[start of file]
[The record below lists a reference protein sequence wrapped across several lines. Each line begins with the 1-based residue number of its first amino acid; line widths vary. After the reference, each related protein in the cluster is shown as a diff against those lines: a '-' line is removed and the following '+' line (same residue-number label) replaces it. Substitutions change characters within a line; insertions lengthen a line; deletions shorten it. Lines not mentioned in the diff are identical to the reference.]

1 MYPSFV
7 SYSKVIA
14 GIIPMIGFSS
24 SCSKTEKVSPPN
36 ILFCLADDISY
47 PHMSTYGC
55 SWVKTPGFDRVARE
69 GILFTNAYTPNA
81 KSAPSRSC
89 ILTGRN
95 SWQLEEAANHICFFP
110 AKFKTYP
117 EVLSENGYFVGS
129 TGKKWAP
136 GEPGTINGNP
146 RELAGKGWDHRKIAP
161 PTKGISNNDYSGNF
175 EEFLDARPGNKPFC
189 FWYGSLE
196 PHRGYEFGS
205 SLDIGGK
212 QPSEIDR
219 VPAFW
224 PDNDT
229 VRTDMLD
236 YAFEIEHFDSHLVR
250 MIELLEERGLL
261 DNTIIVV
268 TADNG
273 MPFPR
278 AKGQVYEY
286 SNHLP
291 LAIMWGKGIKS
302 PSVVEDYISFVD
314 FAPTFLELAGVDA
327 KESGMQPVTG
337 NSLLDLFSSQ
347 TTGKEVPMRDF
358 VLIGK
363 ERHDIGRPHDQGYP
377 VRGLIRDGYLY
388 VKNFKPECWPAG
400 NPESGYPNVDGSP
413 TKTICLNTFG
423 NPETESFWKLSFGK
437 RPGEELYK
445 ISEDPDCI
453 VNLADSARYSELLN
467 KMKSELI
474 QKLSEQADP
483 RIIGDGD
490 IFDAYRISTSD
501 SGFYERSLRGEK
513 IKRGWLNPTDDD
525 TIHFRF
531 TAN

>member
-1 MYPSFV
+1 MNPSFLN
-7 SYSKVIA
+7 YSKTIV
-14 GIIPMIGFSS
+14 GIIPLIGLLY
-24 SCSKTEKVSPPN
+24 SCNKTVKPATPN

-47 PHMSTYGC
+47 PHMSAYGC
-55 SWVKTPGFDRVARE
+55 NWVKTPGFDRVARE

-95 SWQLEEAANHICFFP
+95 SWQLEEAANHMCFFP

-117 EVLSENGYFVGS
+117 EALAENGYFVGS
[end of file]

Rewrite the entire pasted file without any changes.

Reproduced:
[The record below lists a reference protein sequence wrapped across several lines. Each line begins with the 1-based residue number of its first amino acid; line widths vary. After the reference, each related protein in the cluster is shown as a diff against those lines: a '-' line is removed and the following '+' line (same residue-number label) replaces it. Substitutions change characters within a line; insertions lengthen a line; deletions shorten it. Lines not mentioned in the diff are identical to the reference.]

1 MYPSFV
7 SYSKVIA
14 GIIPMIGFSS
24 SCSKTEKVSPPN
36 ILFCLADDISY
47 PHMSTYGC
55 SWVKTPGFDRVARE
69 GILFTNAYTPNA
81 KSAPSRSC
89 ILTGRN
95 SWQLEEAANHICFFP
110 AKFKTYP
117 EVLSENGYFVGS
129 TGKKWAP
136 GEPGTINGNP
146 RELAGKGWDHRKIAP
161 PTKGISNNDYSGNF
175 EEFLDARPGNKPFC
189 FWYGSLE
196 PHRGYEFGS
205 SLDIGGK
212 QPSEIDR
219 VPAFW
224 PDNDT
229 VRTDMLD
236 YAFEIEHFDSHLVR
250 MIELLEERGLL
261 DNTIIVV
268 TADNG
273 MPFPR
278 AKGQVYEY
286 SNHLP
291 LAIMWGKGIKS
302 PSVVEDYISFVD
314 FAPTFLELAGVDA
327 KESGMQPVTG
337 NSLLDLFSSQ
347 TTGKEVPMRDF
358 VLIGK
363 ERHDIGRPHDQGYP
377 VRGLIRDGYLY
388 VKNFKPECWPAG
400 NPESGYPNVDGSP
413 TKTICLNTFG
423 NPETESFWKLSFGK
437 RPGEELYK
445 ISEDPDCI
453 VNLADSARYSELLN
467 KMKSELI
474 QKLSEQADP
483 RIIGDGD
490 IFDAYRISTSD
501 SGFYERSLRGEK
513 IKRGWLNPTDDD
525 TIHFRF
531 TAN

>member
-1 MYPSFV
+1 MNPSFLN
-7 SYSKVIA
+7 YSKTIV
-14 GIIPMIGFSS
+14 GIIPLIGLLY
-24 SCSKTEKVSPPN
+24 SCNKTVKPATPN

-47 PHMSTYGC
+47 PHMSAYGC
-55 SWVKTPGFDRVARE
+55 NWVKTPGFDRVARE

-95 SWQLEEAANHICFFP
+95 SWQLEEAANHMCFFP

-117 EVLSENGYFVGS
+117 EALAENGYFVGS